This Boxed Cake Mix Trick Is Your New Cookie Baking Secret Weapon
Is it me, or is cookie season upon us?
Some might say that it’s always cookie season (no argument there), but with cooler weather and the holidays on deck, it’s time to roll out the rolling pin and get the baking sheets in formation. With the added pressures of cooking far more meals at home every day, though, who couldn’t use a little help in the cookie recipe department?
Your savior, friends, is here.
The secret? Boxed cake mix!
Those inexpensive, shelf-stable, pantry-loving boxes are here to make your whole cookie making process much, much easier. Think of what a treasure cake mixes are: They take the guesswork out of your measuring, give consistent results, and save you time, energy, and cleanup.
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Cake mix cookies are an easy go-to when baking with kids, baking last minute, or my current fave, frustration baking in response to pandemic fatigue. There is something super satisfying about taking 5 ingredients and about 20 minutes and filling your home with the comforting scents of baking.
How to make no-fail cookies from a boxed cake mix
For starters, heat your oven to 350 and line your baking sheets with parchment paper. These cookies tend to spread, so I do not recommend silicone mats, unless you want super thin cookies.
For the cookies, you will need the following:
1 15.25-oz box of cake mix, any flavor
1 stick of butter, melted and cooled slightly (you can brown the butter for a nuttier flavor if you like), or ½ cup neutral oil (I love coconut oil for this)
2 large eggs, beaten
¼ cup all-purpose flour
1 cup optional mix-ins (This could be a flavor and texture addition like a nut butter, or the usual suspects of chips or chunks of chocolate, chopped nuts, small candies, dried fruit, rolled oats, crushed potato chips or pretzels for a sweet and salty thing, mini marshmallows, or any a combo of the above!)
Easy, right? The steps are even easier:
Whisk the flour into the cake mix, then stir the eggs and butter or oil together and add to the dry ingredients and mix until combined.
This is your basic dough. Want some spice or deeper flavor? Consider adding the following variations:
Dash of cinnamon or instant espresso powder
Grind of white pepper
Sprinkle of cardamom, fresh citrus zest, or freeze-dried fruit powder
Smidge more vanilla extract or paste
Shot of food coloring (if you want to dress up a blonde cookie)
(Whatever you want in a cookie, go for it! Sprinkle the top with some crunchy sugar crystals or flaky sea salt before baking if you are so inclined.)
Next, chill the dough while the oven heats, which I think makes for a better bake (but is optional!).
Pro tip: Make sure your oven is really hot enough
Here’s an inside pro tip for making the best of your cookie efforts: Allow your oven to heat for 10-15 minutes past when the little light goes off indicating it’s at temp, which I do for nearly everything I bake. Here’s why. The minute you open your oven door, you are releasing heat. If your oven has just now reached the right temp, the interior air of the oven is the right temp, but the walls and floor and grates of the oven have not built up enough heat to help retain that temp when you open the door. So, I like to give the whole interior a shot to really get hot before I let that hot air escape, especially with a fast bake like a cookie, when rebounding the temp can add minutes to my baking. If you have ever baked something and found it took a much longer time than the recipe called for, and you know your oven is well-calibrated, it is likely that you did not heat long enough before baking. Here endeth the lesson.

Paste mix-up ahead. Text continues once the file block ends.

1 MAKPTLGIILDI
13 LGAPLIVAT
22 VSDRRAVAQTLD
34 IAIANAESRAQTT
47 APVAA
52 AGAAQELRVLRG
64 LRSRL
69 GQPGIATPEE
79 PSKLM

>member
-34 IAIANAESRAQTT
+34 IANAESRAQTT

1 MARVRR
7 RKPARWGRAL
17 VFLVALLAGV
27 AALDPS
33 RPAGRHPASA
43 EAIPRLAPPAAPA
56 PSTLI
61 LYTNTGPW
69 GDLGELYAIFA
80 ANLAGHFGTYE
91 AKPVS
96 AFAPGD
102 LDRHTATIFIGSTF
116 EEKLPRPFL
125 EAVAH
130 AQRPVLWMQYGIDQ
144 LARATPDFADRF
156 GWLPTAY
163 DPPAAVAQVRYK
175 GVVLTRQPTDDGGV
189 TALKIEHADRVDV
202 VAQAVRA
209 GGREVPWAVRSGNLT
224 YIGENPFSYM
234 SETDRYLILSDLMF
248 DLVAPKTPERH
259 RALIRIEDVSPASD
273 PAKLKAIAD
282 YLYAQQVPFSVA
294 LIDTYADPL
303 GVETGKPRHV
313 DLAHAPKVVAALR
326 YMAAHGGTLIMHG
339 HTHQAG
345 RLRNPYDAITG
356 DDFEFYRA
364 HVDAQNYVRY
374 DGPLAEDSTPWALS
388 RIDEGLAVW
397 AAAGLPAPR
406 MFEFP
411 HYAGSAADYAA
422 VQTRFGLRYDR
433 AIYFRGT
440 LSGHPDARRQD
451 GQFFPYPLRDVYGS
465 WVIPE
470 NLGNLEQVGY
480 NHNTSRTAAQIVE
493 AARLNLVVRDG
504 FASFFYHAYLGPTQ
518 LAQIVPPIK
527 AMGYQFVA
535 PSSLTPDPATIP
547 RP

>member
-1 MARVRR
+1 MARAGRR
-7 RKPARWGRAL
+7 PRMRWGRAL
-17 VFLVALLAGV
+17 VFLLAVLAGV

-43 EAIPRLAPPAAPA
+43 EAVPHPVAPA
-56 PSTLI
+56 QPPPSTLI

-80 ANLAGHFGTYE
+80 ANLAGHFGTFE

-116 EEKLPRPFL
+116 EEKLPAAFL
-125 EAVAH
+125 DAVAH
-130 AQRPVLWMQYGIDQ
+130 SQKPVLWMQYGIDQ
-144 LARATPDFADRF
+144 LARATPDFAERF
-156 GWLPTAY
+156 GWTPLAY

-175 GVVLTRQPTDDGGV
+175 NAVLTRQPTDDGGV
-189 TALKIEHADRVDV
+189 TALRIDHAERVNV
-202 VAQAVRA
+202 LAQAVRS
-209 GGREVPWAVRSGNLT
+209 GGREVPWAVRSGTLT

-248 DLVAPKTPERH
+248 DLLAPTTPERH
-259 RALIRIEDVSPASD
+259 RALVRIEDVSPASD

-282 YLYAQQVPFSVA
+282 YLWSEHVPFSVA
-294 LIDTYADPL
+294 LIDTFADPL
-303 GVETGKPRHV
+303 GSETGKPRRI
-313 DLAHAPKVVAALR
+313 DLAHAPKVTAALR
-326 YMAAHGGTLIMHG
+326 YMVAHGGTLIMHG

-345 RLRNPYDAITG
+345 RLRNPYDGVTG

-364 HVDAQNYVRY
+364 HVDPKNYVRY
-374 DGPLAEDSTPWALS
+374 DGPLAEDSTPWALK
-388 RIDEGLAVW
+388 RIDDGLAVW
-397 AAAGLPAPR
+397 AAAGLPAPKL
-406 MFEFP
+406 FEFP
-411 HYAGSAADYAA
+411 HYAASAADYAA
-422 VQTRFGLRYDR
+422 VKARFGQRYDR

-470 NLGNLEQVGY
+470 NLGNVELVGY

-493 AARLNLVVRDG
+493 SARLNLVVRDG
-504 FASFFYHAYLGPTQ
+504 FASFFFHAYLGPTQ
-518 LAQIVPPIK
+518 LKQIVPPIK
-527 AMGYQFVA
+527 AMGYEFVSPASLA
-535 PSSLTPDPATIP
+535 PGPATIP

Now, back to the cookies!
Scoop your cookie dough onto your lined baking sheets. I use a standard cookie scoop but shoot for about the size of a golf ball and be sure to space them at least two inches apart.
Bake for 9-12 minutes, rotating pans if you have oven hotspots halfway through. Cookies should be slightly golden or darker on the edges. Let cool on the baking sheets for at least 4-5 minutes before transferring to a rack to cool completely. I like to just slide the whole sheet of parchment off the baking pan onto the rack so as to not risk breaking or smooshing the still-warm cookies during transfer.
Wait! Another cookie baking pro tip!
While warm cookies are a joy, here is a pro tip that rewards patience. Let cookies cool completely before eating, and then re-warm in your toaster oven or microwave for that ooey gooey warm cookie. The cooling process is actually part of the cooking process: Steam is still evaporating from the interior of the cookie, and you will end up with a much better overall texture and flavor if you let them complete this process. (This is a pro tip for any cookie, not just this variety.)
Which cake mixes are best?
I use Duncan Hines brand almost exclusively. They have a huge range of fun flavors, and I love the results I get with their products, whether I am using them for actual cake or as an ingredient in another recipe. If you have another brand, this recipe will work as long as it is 15.25 ounces.
Note: If you have one of the newer larger 18.25-ounce boxes, just omit the extra flour called for in this recipe.
Great cake mixes and mix-in combos to try!
This recipe is so easy, it can be really fun to begin playing with options. Here are some of my favorite cake mix/mix-in combinations to get you going.
Chocolate cake mix with mini marshmallows and walnuts for a rocky road feel
Vanilla cake mix with a dash of almond extract and chopped Marcona almonds for a cookie with a marzipan flavor
Lemon cake mix with poppy seeds and a lemon glaze for a lovely tea cookie
Spice cake mix with chopped toffee
Coconut cake mix with shredded coconut and dark chocolate chips
Devil’s food cake mix with both chopped Andes mints and whole Junior Mints for a wallop of a chocolate mint cookie